When we set out to build Echo RSS Feed Post Generator, the blogging climate at the time was already tense. Autoblogging in general had already received a reputation as a blackhat SEO method and was strongly associated with spamming. In fact, there was even a cute name for spamming autobloggers: sploggers.
In our minds, autoblogging was not about stealing content or spamming, it was about taking a world of content and adding value to it. But we knew to change the negative perception of autoblogging tools we had to make it much easier to play nice with those original content creators.
Over the last few years we have added a number of features to respect content ownership and also to meet the quality guidelines of search engines. Of course, anyone can bypass these features and abuse the power of Echo RSS all they want, but we have found that most users realize the value in implementing these features.
This is how we play nice, while autoblogging:
Echo RSS has always created small excerpts of the content by default, even if the RSS feed contains full articles. Echo RSS allows you to create excerpts based on a number of paragraphs, sentences, or words. While the exact definition of fair use depends on a number of factors, many would consider a few sentences to be an acceptable excerpt that does not violate the copyrights of others.
With images, Echo RSS will by default create smaller thumbnails and gives the user the option to copy images to host them locally or to link to the original images URLs. Strangely, some content owners will get angry if you hotlink to their images, and other content owners will get angry if you make copies. Echo RSS let’s you choose the most appropriate method.
It is important to give credit to the content owners. The default post template creates a link after the excerpt that points to the original content. The title and anchor text are the article title and the link is followed by the search engines. What most content owners don’t realize is that this is an extremely valuable link because it is usually coming from a page that is already packed with keywords and content closely related to the subject. Anyone with link building experience knows that it is easy to build generic backlinks to a site’s homepage, but much more difficult to build deep links coming from pages with relevant content and keywords. Where possible, Echo RSS will include the original author’s targeted categories and tags when adding the post.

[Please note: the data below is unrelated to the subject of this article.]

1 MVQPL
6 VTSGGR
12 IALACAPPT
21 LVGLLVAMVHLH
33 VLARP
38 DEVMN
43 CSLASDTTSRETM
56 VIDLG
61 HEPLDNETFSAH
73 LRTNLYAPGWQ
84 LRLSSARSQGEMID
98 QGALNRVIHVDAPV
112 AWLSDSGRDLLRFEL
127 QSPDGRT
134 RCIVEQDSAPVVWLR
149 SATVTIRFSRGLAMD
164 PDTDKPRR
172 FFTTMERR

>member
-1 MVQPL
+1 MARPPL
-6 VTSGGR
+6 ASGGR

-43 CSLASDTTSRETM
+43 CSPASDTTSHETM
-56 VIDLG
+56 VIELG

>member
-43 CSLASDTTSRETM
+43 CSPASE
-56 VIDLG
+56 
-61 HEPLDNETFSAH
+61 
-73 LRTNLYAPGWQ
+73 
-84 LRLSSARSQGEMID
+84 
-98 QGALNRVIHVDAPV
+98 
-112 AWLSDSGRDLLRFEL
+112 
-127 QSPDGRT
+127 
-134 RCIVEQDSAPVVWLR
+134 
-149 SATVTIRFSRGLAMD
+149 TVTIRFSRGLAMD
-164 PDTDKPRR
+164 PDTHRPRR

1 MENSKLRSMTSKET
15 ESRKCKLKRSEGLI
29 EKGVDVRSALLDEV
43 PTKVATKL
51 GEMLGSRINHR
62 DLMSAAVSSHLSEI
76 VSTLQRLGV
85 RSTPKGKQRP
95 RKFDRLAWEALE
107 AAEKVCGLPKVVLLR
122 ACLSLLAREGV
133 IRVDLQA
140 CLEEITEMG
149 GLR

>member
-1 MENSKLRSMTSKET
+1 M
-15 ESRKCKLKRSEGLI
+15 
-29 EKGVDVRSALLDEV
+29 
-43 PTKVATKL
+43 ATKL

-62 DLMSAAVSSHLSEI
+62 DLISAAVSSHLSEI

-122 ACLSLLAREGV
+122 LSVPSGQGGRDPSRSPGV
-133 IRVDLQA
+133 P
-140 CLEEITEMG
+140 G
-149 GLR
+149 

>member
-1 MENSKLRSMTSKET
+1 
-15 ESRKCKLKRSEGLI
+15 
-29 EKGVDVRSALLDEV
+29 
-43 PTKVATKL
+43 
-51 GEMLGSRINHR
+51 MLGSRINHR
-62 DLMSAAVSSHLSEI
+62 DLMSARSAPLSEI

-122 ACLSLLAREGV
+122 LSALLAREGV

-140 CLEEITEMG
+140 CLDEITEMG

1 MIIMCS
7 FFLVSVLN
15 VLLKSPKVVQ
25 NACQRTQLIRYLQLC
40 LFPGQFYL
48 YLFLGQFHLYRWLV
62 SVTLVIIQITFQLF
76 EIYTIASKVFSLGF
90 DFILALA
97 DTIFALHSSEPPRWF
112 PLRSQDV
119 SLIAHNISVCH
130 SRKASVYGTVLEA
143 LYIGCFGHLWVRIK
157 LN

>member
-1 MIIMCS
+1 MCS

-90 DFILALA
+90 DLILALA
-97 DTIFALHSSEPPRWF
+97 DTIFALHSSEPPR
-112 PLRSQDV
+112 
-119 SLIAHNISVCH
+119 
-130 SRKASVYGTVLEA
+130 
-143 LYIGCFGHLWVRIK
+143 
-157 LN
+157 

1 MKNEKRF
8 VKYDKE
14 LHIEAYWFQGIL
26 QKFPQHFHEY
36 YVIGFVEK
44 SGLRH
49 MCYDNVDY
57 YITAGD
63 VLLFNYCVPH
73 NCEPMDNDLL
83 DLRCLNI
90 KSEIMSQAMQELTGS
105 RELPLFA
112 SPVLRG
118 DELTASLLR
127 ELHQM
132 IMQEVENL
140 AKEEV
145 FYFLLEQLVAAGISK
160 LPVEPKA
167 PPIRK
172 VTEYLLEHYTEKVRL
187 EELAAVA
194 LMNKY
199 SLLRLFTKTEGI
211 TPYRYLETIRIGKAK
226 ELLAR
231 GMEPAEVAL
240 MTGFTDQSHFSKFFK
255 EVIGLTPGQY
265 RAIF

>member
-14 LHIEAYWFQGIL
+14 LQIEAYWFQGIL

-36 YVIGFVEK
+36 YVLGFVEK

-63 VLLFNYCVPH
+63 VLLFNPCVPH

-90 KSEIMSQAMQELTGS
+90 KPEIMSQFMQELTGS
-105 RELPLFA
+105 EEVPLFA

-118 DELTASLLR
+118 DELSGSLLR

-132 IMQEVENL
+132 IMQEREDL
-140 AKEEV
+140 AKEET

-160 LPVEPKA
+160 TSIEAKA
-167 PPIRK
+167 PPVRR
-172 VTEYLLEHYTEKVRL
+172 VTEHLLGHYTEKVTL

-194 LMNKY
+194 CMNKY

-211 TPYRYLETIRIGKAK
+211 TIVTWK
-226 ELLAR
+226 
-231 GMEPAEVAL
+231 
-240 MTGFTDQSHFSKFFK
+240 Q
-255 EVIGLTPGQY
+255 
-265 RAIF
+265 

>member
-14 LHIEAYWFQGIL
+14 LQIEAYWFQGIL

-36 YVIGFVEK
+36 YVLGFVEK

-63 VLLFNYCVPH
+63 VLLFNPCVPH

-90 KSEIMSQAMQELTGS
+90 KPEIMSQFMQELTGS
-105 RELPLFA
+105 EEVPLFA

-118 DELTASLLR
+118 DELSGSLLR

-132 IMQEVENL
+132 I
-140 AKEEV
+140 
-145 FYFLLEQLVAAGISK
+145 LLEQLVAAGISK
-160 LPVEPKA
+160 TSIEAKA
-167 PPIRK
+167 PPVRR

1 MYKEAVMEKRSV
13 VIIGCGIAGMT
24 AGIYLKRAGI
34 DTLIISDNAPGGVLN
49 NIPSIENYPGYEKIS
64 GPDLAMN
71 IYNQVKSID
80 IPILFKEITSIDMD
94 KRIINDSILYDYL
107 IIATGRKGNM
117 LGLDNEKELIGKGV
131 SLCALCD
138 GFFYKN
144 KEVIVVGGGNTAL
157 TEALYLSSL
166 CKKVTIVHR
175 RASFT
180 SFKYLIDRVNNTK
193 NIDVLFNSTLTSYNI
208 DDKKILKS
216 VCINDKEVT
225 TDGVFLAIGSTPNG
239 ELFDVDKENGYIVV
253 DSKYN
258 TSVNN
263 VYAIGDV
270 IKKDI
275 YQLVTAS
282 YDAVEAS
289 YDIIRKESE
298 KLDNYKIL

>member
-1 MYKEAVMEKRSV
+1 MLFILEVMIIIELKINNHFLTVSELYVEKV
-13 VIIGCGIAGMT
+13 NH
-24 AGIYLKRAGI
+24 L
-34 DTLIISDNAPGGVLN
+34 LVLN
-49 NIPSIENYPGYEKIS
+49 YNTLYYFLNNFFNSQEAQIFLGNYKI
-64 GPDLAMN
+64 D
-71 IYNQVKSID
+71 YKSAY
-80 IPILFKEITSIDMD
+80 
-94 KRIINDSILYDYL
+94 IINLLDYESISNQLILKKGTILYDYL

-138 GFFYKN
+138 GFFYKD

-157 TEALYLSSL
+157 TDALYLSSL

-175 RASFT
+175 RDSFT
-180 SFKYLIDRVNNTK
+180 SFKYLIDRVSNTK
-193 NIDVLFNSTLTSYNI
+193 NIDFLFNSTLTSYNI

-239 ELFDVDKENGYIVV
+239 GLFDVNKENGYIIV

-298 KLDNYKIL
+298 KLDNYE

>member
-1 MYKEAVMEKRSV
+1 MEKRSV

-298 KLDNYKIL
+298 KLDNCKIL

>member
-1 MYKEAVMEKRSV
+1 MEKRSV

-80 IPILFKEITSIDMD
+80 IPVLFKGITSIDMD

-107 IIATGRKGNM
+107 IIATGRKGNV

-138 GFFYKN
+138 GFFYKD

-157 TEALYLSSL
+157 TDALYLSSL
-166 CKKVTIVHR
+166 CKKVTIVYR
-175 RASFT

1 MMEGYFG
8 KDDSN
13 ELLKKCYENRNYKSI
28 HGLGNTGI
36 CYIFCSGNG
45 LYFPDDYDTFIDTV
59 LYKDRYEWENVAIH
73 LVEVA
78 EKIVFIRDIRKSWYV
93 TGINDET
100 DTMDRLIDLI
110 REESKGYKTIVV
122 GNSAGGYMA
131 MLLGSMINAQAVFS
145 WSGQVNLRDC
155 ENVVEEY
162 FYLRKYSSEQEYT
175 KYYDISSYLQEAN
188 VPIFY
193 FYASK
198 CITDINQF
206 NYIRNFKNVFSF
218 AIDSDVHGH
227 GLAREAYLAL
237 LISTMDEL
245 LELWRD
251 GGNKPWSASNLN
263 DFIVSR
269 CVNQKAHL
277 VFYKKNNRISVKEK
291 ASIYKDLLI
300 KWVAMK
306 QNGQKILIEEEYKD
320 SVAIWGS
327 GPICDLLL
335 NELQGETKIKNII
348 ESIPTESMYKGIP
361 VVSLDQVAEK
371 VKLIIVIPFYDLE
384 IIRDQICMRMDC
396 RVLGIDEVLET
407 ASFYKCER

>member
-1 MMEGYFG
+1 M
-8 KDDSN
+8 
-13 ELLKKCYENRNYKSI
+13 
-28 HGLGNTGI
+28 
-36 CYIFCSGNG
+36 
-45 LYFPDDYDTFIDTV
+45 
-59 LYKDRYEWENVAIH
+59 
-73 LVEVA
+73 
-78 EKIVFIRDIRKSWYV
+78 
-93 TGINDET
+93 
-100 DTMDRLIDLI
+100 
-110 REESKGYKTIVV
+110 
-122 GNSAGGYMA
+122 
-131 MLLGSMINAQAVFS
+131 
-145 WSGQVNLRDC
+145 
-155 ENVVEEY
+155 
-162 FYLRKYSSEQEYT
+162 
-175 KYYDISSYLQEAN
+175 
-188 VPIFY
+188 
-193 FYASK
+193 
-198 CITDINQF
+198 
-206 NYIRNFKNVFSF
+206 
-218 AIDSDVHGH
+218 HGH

Echo RSS also has other ways to supplement attribution to the original site. It extracts the source name and description, the name of the author, links to logos and favicons, and even copyrights if they are available. All of this can be added to the post template using our post template syntax and shortcodes provided in the plugin.
HTTP Retrieval Customization
Echo RSS allows you to customize several HTTP options to respect other sites. You can set both the HTTP referrer and the user agent. This allows you to identify your site URL and, if you want, add a message to the user-agent identifying it as an aggregator.